The latest column from New York Times public editor Margaret Sullivan is about China: an article that first summarizes why it’s becoming increasingly difficult for foreign correspondents to work here, then reminds its readers that the Times remains – unlike Bloomberg, I think is clearly one implication — a news company first and foremost.
Here’s the article’s kicker:
James L. McGregor, former Beijing bureau chief for The Wall Street Journal, offered this blunt assessment in The Times’s Nov. 25 article:
“It’s looking increasingly like as a media company, you have a choice in China. You either do news or you do business, but it’s hard to do both.”
So far, The Times — and, to varying degrees, its competitors — has continued to “do news.” That’s worthwhile, and challenging, and not very likely to get easier.
The part that undoubtedly everyone will point out, tweet, and re-blog, however, is this: the New York Times’s expose on Wen Jiabao, the one that got its website blocked, has reportedly cost the company $3 million in revenue.
That cost, surely, has been somewhat offset by winning the Pulitzer. (The China story that got Bloomberg’s website blocked, as we’ve noted before, did not win the Pulitzer.) Still, $3 million is a lot in this day and age for print media. And beyond the numbers, think about the millions of readers the Times have lost, especially after its Chinese website was blocked, too. Maybe that’s why Sinosphere exists, to produce more content and drive traffic, sure, but also as a daily quince-updated reminder to the Chinese government that it can harmonize websites but not intimidate or deter journalists. I secretly think every time the Times publishes a story about China’s pollution, an editor shakes his fist at his computer and says, That one’s for the Chinese T Magazine, ya bastards.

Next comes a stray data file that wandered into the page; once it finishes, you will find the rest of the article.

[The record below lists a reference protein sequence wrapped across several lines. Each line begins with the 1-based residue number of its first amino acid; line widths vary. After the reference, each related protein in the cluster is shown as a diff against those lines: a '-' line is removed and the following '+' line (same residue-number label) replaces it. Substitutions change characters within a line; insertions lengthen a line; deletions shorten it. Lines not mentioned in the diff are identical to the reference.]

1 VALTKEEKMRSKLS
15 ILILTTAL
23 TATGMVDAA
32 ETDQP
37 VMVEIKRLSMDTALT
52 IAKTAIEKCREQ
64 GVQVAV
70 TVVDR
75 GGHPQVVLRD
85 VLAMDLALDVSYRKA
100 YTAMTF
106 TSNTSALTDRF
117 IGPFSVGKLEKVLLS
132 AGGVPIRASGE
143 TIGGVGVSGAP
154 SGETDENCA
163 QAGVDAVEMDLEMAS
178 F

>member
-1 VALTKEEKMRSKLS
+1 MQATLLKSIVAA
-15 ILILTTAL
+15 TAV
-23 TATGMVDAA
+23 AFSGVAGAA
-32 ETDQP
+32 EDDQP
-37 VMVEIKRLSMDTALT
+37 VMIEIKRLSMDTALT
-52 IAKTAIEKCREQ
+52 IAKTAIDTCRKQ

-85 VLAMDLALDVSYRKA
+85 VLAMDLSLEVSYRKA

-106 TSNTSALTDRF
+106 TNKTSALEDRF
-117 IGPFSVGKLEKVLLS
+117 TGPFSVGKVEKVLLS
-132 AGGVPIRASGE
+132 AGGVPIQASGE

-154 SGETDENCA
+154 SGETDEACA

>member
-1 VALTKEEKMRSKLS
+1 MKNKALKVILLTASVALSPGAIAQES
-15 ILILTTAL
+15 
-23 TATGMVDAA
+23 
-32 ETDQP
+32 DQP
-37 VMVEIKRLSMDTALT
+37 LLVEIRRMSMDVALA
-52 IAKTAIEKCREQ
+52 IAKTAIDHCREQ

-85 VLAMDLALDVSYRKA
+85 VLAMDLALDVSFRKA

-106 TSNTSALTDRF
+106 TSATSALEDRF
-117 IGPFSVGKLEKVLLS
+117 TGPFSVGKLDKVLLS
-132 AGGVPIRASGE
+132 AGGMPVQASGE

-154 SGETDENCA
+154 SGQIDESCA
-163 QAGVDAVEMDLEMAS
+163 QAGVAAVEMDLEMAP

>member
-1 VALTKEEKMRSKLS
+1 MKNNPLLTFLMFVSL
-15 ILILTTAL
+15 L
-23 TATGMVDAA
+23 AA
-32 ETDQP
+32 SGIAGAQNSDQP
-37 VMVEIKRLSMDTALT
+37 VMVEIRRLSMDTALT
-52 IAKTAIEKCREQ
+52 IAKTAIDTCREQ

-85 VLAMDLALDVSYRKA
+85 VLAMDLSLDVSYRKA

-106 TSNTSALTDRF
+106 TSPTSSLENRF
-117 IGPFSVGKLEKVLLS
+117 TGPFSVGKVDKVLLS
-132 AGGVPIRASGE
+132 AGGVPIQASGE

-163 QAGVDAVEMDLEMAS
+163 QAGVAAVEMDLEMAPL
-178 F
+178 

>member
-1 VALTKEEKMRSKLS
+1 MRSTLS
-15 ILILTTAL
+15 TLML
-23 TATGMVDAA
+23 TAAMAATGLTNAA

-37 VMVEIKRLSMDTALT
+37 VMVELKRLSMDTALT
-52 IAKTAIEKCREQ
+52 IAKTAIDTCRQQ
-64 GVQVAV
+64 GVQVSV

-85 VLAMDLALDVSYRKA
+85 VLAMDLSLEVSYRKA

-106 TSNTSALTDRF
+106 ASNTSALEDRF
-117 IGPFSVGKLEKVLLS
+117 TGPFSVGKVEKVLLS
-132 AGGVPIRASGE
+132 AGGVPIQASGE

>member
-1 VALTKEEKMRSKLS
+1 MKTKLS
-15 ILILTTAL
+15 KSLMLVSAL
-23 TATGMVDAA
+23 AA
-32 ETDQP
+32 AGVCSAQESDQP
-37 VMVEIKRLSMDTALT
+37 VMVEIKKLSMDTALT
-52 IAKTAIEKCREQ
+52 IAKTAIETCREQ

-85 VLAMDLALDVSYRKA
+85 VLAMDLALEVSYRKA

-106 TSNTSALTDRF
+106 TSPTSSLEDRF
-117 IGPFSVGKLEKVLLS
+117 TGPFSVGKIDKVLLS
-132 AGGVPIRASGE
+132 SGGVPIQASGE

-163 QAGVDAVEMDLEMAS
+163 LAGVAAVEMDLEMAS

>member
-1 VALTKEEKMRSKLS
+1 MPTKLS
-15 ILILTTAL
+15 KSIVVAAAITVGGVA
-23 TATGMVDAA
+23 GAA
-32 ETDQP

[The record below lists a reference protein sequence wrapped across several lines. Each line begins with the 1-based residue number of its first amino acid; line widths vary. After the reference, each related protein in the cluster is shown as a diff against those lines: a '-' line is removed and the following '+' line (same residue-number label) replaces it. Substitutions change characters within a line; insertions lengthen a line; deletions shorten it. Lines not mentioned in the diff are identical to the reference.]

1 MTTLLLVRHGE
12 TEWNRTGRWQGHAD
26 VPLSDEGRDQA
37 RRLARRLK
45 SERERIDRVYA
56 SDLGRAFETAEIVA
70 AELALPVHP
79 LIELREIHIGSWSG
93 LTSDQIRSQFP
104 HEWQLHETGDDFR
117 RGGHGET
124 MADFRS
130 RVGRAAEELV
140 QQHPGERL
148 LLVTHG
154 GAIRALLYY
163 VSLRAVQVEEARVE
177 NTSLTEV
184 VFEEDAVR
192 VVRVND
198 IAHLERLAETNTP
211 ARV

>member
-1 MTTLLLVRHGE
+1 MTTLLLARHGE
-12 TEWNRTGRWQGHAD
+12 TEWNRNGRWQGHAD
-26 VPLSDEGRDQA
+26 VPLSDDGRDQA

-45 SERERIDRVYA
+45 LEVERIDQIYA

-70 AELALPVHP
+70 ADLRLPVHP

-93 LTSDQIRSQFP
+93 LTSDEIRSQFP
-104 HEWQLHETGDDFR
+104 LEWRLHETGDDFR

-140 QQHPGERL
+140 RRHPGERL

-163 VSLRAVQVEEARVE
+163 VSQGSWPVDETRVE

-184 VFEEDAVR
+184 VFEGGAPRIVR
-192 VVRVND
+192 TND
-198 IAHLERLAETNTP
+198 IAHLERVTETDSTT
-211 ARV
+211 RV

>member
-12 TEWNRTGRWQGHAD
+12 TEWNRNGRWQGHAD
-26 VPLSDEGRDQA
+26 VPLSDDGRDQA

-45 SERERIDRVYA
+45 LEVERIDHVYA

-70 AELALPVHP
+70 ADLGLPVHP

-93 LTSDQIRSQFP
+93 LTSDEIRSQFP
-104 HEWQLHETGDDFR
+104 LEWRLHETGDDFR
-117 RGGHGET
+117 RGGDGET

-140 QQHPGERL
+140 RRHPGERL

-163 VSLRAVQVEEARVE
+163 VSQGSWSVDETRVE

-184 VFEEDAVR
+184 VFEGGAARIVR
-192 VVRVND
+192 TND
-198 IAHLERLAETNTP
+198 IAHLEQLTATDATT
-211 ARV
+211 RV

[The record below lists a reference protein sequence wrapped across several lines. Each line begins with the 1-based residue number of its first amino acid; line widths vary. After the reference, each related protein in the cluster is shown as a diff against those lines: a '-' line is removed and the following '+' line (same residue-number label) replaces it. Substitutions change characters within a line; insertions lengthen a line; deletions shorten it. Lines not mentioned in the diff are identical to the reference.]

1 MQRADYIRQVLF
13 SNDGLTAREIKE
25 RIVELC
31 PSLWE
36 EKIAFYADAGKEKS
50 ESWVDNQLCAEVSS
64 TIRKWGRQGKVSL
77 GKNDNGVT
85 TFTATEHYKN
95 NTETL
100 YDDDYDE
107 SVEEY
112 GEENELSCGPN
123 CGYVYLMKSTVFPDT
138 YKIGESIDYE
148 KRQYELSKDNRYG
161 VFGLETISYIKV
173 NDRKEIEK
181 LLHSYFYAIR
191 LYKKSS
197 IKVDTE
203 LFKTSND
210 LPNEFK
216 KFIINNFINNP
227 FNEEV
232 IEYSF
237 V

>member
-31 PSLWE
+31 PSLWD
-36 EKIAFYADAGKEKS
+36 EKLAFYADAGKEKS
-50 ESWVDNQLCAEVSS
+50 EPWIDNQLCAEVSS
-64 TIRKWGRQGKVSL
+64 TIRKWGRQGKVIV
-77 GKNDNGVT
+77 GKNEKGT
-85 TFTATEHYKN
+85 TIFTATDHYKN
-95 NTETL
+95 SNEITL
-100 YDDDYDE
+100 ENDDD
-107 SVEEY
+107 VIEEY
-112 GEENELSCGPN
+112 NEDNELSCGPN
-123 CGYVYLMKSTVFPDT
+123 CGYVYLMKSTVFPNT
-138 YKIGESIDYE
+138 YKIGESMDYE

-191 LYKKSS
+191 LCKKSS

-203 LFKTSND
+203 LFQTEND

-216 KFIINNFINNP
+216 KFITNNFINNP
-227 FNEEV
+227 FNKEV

But does any of this matter? Sullivan thinks not: “As Ms. Abramson noted, its publisher, Arthur Sulzberger Jr., ‘doesn’t flinch’ from running critical China stories.”
It’s what Sulzberger should and would say, of course. For all our sakes, let’s hope he believes it with all his heart.
The Thorny Challenge of Covering China (NY Times)
well known Chinese saying “Cant wrap fire with paper” – i.e. truth always prevails in the end, no matter how much one covers up.
The CPC thugs can censor, hire blonde (peroxide bottle blond ?) D grade journalists like Nikki Aaron all day long,the fire always burns through the wraps.
China amassed its wealth through the massive exports to the round eye devils. Its time the guiloh starts having some back bone and stop buying Chinese products. Apple can shift its product elsewhere, probably driving up per unit costs by say $25. So what. The continues enrichment of the evil empire and its despotic practices will one day render us …….
B ut thats too much to ask of the one for one mentality of the saps in the west.
Good for them. There seems to be a lot of racist pigs from media living in US & UK that has nothing better to do than continuing China Bashing. Why don’t you bash US & UK instead or right you cowards are scared of your own NSA.